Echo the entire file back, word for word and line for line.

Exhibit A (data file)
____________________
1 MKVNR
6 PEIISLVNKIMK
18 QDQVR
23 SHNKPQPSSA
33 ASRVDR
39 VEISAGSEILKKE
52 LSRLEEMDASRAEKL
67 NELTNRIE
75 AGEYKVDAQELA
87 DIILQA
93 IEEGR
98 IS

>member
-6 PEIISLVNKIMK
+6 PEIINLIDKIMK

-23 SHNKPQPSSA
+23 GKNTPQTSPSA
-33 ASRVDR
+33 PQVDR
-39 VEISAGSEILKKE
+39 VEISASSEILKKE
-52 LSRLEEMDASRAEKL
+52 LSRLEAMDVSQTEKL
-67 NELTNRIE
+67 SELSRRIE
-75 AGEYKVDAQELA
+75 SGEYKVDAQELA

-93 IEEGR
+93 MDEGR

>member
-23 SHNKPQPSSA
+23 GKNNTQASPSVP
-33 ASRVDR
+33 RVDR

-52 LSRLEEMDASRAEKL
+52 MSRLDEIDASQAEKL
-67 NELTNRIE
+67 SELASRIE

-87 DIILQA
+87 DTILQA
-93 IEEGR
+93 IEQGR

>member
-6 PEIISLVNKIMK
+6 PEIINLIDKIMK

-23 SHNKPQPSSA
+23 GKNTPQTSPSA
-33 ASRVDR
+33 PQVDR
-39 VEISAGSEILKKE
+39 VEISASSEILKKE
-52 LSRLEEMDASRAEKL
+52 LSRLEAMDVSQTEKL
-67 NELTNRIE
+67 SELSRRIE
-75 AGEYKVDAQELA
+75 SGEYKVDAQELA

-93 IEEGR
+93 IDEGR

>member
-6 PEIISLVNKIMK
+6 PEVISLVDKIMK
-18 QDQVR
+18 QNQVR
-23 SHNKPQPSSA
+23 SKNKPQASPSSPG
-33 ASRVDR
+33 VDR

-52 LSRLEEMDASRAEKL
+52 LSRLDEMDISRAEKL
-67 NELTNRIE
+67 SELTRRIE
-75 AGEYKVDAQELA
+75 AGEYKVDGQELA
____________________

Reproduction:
1 MKVNR
6 PEIISLVNKIMK
18 QDQVR
23 SHNKPQPSSA
33 ASRVDR
39 VEISAGSEILKKE
52 LSRLEEMDASRAEKL
67 NELTNRIE
75 AGEYKVDAQELA
87 DIILQA
93 IEEGR
98 IS

>member
-6 PEIISLVNKIMK
+6 PEIINLIDKIMK

-23 SHNKPQPSSA
+23 GKNTPQTSPSA
-33 ASRVDR
+33 PQVDR
-39 VEISAGSEILKKE
+39 VEISASSEILKKE
-52 LSRLEEMDASRAEKL
+52 LSRLEAMDVSQTEKL
-67 NELTNRIE
+67 SELSRRIE
-75 AGEYKVDAQELA
+75 SGEYKVDAQELA

-93 IEEGR
+93 MDEGR

>member
-23 SHNKPQPSSA
+23 GKNNTQASPSVP
-33 ASRVDR
+33 RVDR

-52 LSRLEEMDASRAEKL
+52 MSRLDEIDASQAEKL
-67 NELTNRIE
+67 SELASRIE

-87 DIILQA
+87 DTILQA
-93 IEEGR
+93 IEQGR

>member
-6 PEIISLVNKIMK
+6 PEIINLIDKIMK

-23 SHNKPQPSSA
+23 GKNTPQTSPSA
-33 ASRVDR
+33 PQVDR
-39 VEISAGSEILKKE
+39 VEISASSEILKKE
-52 LSRLEEMDASRAEKL
+52 LSRLEAMDVSQTEKL
-67 NELTNRIE
+67 SELSRRIE
-75 AGEYKVDAQELA
+75 SGEYKVDAQELA

-93 IEEGR
+93 IDEGR

>member
-6 PEIISLVNKIMK
+6 PEVISLVDKIMK
-18 QDQVR
+18 QNQVR
-23 SHNKPQPSSA
+23 SKNKPQASPSSPG
-33 ASRVDR
+33 VDR

-52 LSRLEEMDASRAEKL
+52 LSRLDEMDISRAEKL
-67 NELTNRIE
+67 SELTRRIE
-75 AGEYKVDAQELA
+75 AGEYKVDGQELA